Frank Francisco initially expressed some optimism that he could return from a strained rib cage to pitch at some point in the playoffs, but Bill Ladson of MLB.com reports that the Rangers have all but ruled out the setup man until 2011.
Francisco threw a 20-pitch bullpen session yesterday and reported no problems, but he’s been sidelined since late August and throwing him right back into the fire in a World Series game is unlikely even if he continues to avoid setbacks.
Francisco’s injury played a part in the Rangers’ bullpen implosion in Game 1 of the ALCS, because had he been healthy there’s a pretty good chance manager Ron Washington would have simply turned to Francisco to work the eighth inning instead of playing musical relievers.
After losing ninth-inning duties to Neftali Feliz early on, Francisco rebounded to post a 2.84 ERA, .220 opponents’ batting average, and 57/16 K/BB ratio in 50.2 innings prior to landing on the disabled list. He pitched the eighth inning in 34 of his 56 appearances overall.
On Monday, Major League Baseball announced some changes aimed at improving the game’s pace of play, something that has been a pet cause for commissioner Rob Manfred. Among the changes was a limit on mound visits whether from managers and coaches, the catcher, or other defenders. Each team will have six non-pitching change mound visits per game and one additional visit each inning in extra innings. Craig wrote more in depth on the changes here if you happened to miss it.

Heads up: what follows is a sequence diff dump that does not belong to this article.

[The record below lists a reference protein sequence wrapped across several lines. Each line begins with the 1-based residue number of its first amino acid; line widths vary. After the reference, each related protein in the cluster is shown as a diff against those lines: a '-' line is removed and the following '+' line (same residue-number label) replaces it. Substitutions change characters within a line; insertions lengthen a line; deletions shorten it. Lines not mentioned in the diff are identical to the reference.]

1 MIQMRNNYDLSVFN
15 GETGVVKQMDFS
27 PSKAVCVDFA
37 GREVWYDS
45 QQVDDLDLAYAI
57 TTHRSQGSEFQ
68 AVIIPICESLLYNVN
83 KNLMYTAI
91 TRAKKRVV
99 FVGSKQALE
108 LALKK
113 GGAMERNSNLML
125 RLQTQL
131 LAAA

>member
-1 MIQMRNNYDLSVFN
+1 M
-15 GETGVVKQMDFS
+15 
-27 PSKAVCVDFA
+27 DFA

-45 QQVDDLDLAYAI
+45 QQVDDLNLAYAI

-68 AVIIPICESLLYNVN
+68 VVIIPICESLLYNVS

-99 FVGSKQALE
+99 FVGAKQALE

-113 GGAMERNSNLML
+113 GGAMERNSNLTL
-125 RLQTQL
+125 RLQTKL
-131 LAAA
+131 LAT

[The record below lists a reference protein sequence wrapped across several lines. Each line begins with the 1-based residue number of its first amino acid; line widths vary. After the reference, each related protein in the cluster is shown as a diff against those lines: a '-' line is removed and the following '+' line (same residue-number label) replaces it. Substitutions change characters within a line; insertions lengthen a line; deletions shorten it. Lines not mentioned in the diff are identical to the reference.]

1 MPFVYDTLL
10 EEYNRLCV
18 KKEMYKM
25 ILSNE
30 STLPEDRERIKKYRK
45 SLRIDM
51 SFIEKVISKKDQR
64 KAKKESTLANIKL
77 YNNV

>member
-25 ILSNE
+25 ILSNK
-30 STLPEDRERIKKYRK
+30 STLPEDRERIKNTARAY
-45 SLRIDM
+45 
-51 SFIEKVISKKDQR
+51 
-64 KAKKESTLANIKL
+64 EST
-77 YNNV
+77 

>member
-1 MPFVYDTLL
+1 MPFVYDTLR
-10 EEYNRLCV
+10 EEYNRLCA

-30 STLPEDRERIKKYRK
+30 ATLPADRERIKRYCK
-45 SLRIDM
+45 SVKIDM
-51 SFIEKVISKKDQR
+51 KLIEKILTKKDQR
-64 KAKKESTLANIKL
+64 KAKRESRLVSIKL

Angels catcher Martin Maldonado says he is going to do what’s necessary to stay on the same page with his pitchers. Via Jeff Fletcher of the Orange County Register, Maldonado said, “If the game is on the line, I’m going to go out there. If we’re at six [visits], and it’s going to be the seventh, I’m going to go out there, even if I have to pay a fine. I’m there for the pitchers.”
Cubs catcher Willson Contreras said as much on Tuesday. Per Josh Frydman of WGN News, Contreras said, “What about if you have a tight game and you have to go out there? They can’t say anything about that, that’s my team and we just care about wins. If they’re going to fine me about number seven mound visit, I’ll pay the price.”
Exhibition games haven’t even started yet, but two notable backstops — the lesser-known Maldonado won a Gold Glove last year — are clearly not happy with the rule change. As Craig alluded to in his article yesterday, arguments between catchers and umpires (and, subsequently, managers and umpires) are probably going to become more frequent, which would likely end up nullifying any pace of play improvements.
Update (4:43 PM ET): In response to this, Manfred said that if a catcher or coach made a seventh mound visit, there would have to be a pitching change (via Fletcher). However, chief baseball officer Joe Torre said (via SB Nation’s Eric Stephen) that the seventh visit cannot trigger a pitching change. The umpire would simply have to prevent the seventh mound visit.